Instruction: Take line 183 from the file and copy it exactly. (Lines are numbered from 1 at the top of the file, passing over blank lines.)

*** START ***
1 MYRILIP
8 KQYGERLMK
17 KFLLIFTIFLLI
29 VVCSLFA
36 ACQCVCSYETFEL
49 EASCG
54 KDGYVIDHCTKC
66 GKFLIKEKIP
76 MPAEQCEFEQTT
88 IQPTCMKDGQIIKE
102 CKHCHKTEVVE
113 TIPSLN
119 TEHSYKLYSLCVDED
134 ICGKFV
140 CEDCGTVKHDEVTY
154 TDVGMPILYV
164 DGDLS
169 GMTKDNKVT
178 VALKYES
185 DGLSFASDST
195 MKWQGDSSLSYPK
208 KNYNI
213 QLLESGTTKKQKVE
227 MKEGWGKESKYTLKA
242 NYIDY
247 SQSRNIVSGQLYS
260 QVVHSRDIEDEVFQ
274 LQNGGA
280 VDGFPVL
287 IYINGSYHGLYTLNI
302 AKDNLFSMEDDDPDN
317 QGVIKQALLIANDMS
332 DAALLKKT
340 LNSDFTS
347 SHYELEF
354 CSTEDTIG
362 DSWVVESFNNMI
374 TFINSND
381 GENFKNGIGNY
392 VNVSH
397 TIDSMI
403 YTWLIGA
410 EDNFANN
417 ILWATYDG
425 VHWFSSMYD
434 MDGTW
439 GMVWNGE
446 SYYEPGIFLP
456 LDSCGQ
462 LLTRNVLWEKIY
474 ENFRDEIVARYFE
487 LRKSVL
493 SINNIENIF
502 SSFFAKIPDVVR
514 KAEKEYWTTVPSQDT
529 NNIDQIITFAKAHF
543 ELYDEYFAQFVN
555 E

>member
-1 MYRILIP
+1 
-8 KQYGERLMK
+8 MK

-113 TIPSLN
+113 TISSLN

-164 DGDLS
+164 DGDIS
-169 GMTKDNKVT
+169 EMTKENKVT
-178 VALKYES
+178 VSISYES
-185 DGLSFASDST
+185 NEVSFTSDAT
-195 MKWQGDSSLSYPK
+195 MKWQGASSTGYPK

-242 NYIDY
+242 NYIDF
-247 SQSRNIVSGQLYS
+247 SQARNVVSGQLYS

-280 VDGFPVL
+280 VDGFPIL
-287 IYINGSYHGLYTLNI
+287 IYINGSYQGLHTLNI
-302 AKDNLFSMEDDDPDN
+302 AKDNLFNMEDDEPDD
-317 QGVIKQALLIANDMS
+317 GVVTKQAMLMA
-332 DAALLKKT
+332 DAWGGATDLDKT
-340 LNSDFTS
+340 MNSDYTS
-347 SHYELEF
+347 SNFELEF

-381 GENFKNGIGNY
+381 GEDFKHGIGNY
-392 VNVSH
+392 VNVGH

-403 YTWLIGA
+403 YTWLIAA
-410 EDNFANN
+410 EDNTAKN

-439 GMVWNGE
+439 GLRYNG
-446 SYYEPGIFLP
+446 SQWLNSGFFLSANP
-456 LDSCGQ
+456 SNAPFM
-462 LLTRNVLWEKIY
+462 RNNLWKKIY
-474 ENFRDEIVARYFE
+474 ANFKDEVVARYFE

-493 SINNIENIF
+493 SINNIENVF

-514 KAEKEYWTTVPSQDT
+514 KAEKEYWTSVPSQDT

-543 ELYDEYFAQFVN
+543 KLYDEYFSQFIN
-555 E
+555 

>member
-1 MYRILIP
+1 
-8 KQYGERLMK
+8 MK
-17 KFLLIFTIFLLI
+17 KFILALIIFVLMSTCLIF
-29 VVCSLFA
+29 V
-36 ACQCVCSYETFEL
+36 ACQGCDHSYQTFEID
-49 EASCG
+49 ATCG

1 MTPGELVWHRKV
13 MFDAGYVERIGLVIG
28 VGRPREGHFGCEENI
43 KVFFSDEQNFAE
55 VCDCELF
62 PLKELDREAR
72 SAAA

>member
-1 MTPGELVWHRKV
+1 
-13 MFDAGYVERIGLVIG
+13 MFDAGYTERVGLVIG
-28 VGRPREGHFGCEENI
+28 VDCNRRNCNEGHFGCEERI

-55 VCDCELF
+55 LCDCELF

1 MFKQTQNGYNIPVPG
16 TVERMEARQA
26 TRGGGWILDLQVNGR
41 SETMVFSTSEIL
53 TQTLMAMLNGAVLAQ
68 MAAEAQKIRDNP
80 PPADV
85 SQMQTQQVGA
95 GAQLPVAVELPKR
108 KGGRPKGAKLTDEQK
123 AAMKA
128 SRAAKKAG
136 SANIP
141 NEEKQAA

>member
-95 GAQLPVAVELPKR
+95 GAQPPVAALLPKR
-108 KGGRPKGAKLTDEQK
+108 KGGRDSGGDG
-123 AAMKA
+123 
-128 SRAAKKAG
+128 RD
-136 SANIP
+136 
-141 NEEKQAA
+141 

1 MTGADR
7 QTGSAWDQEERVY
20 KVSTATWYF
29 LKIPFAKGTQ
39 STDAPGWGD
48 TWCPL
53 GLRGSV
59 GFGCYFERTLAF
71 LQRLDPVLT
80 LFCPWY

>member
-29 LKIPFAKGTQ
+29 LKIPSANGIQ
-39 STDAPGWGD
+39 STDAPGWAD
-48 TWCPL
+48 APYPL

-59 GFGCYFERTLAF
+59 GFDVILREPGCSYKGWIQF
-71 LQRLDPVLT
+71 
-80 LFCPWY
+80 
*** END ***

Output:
59 GFGCYFERTLAF